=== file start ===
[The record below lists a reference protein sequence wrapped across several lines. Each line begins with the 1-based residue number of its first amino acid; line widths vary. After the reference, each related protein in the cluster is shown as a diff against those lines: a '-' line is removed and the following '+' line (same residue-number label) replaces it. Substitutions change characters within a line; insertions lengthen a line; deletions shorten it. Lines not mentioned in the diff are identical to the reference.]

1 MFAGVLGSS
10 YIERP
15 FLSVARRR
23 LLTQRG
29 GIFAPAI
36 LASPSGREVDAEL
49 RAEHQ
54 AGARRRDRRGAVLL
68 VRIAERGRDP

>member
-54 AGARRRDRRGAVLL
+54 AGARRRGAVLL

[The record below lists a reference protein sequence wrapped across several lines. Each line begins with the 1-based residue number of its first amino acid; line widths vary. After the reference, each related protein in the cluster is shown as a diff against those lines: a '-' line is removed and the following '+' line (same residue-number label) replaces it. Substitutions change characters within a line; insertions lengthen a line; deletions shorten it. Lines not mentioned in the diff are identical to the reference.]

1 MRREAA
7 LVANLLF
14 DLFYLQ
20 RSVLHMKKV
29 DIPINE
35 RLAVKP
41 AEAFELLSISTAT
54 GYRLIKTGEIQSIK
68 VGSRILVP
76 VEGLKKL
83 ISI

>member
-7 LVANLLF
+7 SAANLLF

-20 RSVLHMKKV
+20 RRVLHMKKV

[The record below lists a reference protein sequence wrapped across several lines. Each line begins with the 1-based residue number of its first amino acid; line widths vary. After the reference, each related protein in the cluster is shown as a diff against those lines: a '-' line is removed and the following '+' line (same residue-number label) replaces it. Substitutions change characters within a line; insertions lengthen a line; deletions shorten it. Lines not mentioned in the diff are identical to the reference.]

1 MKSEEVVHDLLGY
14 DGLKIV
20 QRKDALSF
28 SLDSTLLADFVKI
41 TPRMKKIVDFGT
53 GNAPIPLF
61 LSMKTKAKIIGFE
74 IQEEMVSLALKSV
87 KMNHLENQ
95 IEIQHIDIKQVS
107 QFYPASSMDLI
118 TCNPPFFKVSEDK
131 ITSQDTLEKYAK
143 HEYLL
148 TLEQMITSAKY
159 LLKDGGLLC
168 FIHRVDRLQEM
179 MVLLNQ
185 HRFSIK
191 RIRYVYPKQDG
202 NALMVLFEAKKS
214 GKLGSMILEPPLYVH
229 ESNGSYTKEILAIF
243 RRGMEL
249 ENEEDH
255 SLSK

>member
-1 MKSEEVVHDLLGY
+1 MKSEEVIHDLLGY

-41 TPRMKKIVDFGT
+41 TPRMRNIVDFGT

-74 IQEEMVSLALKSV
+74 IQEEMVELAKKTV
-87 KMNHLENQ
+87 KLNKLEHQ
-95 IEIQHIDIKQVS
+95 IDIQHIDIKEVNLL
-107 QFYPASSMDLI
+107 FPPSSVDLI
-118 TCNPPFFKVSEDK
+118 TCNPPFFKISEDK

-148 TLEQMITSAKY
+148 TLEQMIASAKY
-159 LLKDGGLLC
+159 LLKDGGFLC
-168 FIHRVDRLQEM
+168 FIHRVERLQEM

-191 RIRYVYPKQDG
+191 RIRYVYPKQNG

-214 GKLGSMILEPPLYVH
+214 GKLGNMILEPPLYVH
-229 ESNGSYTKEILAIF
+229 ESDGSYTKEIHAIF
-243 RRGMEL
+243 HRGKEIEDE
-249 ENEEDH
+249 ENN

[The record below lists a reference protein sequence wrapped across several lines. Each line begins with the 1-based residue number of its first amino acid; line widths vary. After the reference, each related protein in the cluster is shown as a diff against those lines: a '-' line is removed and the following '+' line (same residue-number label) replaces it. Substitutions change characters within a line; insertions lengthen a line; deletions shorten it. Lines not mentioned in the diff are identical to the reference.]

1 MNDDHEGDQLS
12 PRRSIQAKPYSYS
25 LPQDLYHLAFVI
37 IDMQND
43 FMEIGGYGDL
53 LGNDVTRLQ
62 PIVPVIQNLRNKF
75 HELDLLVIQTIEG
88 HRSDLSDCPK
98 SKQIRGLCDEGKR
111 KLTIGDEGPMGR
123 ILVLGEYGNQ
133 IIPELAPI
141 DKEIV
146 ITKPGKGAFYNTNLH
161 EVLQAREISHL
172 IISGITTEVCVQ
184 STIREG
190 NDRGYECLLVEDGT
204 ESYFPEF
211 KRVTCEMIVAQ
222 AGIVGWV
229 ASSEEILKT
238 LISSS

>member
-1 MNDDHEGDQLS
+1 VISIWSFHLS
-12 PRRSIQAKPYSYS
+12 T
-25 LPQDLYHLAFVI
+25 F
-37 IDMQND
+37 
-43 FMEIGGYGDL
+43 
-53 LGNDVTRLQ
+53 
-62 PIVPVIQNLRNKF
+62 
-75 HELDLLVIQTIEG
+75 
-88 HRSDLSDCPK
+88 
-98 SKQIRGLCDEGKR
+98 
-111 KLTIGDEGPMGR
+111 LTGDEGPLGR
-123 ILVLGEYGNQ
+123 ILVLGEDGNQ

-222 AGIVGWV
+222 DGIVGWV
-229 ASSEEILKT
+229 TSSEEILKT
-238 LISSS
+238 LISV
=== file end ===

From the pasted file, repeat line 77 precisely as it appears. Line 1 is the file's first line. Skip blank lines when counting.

-168 FIHRVDRLQEM